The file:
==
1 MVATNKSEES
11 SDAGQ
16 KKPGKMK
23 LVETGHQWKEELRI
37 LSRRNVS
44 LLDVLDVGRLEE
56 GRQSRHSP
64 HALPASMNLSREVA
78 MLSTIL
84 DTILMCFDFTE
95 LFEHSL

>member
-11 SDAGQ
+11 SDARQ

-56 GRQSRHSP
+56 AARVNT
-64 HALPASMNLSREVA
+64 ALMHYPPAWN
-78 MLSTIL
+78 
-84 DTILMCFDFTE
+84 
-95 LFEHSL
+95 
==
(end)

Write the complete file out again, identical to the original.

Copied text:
1 MVATNKSEES
11 SDAGQ
16 KKPGKMK
23 LVETGHQWKEELRI
37 LSRRNVS
44 LLDVLDVGRLEE
56 GRQSRHSP
64 HALPASMNLSREVA
78 MLSTIL
84 DTILMCFDFTE
95 LFEHSL

>member
-11 SDAGQ
+11 SDARQ

-56 GRQSRHSP
+56 AARVNT
-64 HALPASMNLSREVA
+64 ALMHYPPAWN
-78 MLSTIL
+78 
-84 DTILMCFDFTE
+84 
-95 LFEHSL
+95 